DLR carried out a county hedgerow survey in 2008, with a review of the hedgerow surveys in 2020 and a county boundary hedgerow survey completed in 2021.
A total of 1643 hedgerows were digitised in the county. The reports are provided in the Related Documents section on the left side of this webpage.These projects also included the application of ecosystem services scoring (ESS) to our hedgerows. For more information on ecosystem services, click here.
Hedgerows are an important habitat and home to a huge variety of plants and animals. In an urban context important ecosystem services include flood control and reducing soil erosion by intercepting surface water runoff. Percolation into the soil is enhanced by the rooting systems of hedgerow trees and shrubs. Intercepting runoff also enhances water quality by trapping sediment particles, capturing excess nutrients, and reducing inputs of other pollutants. Hedgerows can also improve air and water quality by intercepting airborne pollutants. Hedgerows also provide many cultural services, including landscape character, visual amenity, screening, and historical/cultural heritage. Townland boundary hedgerows are particularly important for historical and cultural heritage. Finally, the importance of hedgerows for carbon sequestration, both above and below-ground, is significant, especially as they often represent the most abundant or only wooded habitat type in our urban landscapes.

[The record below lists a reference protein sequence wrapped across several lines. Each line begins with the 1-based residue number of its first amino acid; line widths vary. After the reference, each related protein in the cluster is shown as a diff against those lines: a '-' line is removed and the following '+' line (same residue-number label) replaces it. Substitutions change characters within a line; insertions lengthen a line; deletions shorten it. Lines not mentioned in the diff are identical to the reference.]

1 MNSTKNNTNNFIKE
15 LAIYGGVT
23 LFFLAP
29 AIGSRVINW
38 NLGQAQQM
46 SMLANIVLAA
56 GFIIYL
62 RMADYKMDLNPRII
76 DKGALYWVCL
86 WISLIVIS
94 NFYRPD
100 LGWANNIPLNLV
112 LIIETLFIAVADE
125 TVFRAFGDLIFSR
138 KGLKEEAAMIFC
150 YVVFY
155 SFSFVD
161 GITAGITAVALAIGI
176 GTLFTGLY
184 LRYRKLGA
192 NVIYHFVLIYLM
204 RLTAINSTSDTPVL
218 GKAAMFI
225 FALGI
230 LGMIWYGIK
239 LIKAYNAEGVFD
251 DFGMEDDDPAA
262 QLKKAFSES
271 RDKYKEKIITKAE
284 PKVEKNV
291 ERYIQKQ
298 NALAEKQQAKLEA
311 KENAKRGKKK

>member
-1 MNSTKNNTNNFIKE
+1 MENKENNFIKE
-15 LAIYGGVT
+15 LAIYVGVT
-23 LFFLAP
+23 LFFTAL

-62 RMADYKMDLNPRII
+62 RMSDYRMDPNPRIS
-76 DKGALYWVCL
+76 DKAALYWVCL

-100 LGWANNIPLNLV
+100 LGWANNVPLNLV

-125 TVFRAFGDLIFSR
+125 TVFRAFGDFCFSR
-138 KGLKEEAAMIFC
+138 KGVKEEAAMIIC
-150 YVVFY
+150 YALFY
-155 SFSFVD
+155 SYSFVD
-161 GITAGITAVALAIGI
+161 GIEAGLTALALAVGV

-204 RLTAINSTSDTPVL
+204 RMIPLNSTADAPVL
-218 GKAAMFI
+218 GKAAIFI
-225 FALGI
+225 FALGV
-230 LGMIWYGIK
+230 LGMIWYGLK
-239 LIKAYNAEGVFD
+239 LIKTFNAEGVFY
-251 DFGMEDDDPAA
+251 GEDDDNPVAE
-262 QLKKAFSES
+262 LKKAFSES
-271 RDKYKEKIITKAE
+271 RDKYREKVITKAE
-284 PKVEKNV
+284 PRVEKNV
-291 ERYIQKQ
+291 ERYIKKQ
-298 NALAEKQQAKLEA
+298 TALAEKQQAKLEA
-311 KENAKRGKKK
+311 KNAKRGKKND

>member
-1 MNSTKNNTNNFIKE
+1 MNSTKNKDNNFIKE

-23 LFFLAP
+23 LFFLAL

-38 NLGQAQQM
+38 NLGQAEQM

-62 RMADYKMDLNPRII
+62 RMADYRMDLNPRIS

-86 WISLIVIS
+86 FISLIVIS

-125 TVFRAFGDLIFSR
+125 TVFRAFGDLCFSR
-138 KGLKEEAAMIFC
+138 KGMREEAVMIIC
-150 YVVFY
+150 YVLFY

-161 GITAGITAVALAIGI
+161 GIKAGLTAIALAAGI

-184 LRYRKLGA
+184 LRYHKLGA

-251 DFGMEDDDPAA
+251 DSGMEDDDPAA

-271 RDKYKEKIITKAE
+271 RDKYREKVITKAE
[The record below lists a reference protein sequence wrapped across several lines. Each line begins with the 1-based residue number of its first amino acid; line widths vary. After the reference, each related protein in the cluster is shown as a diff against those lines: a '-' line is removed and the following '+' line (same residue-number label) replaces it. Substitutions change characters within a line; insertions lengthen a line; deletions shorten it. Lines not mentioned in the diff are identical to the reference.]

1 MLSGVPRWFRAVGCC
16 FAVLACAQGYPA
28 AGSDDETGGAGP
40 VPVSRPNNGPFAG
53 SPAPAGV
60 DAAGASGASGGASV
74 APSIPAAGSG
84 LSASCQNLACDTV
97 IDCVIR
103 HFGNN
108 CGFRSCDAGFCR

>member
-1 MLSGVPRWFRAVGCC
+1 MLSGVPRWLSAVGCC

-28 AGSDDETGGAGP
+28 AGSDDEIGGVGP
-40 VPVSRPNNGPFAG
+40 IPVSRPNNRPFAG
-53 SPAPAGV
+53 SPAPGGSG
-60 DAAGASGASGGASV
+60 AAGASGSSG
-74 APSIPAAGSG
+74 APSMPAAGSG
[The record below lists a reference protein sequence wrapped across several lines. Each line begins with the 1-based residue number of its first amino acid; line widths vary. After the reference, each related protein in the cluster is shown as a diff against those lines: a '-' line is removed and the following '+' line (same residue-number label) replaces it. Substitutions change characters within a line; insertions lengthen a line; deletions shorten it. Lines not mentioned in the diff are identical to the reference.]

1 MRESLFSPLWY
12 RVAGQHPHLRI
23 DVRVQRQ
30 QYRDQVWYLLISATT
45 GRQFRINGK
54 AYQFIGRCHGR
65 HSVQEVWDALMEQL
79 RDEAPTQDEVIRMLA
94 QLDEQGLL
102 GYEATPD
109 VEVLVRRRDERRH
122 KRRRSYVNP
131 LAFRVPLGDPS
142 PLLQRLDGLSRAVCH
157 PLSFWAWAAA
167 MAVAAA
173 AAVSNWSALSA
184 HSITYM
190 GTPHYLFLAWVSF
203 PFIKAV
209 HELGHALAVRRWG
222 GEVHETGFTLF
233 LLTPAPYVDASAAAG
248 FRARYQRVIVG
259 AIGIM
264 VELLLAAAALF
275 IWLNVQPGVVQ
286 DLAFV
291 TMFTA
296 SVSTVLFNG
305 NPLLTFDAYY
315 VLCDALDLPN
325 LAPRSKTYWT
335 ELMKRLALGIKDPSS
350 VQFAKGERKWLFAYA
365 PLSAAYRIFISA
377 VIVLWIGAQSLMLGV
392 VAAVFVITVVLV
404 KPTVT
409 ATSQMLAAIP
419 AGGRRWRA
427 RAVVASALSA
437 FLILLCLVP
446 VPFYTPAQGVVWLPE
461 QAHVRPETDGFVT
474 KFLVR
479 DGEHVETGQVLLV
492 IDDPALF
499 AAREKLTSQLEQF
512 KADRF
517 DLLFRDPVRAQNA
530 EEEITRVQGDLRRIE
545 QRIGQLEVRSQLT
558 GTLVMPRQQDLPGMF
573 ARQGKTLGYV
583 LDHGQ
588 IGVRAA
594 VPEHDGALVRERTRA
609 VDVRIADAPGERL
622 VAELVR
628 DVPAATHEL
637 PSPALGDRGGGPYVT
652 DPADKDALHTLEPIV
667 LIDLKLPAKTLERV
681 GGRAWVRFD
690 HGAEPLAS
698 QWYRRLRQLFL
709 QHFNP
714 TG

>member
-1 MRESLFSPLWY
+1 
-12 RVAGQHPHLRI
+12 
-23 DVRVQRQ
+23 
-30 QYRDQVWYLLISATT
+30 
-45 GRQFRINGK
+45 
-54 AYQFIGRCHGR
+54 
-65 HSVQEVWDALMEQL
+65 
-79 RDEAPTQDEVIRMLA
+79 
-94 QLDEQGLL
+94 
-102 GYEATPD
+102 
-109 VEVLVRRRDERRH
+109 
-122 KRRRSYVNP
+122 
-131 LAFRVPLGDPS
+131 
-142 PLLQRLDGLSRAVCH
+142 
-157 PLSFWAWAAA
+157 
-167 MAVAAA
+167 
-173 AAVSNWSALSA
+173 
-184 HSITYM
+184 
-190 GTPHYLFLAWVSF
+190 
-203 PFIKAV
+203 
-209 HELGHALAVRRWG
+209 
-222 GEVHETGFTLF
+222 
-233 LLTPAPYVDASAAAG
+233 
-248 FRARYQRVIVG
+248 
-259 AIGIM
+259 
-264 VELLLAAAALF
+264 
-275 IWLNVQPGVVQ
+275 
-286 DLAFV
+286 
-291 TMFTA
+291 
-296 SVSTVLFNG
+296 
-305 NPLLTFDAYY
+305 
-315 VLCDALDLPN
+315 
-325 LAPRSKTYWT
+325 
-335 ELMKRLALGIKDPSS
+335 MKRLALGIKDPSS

Our DLR Hedgerow Toolkit for Schools booklet is a great resource for teachers with lesson plans and activities for children. This booklet and poster was developed by the combined efforts of DLR's Biodiversity Officer, Biodiversity in Schools and Juanita Browne. All documents can be found below.
You can watch our recent Online Biodiversity Talk which discussed our hedgerows in the county and the value of these hedgerows.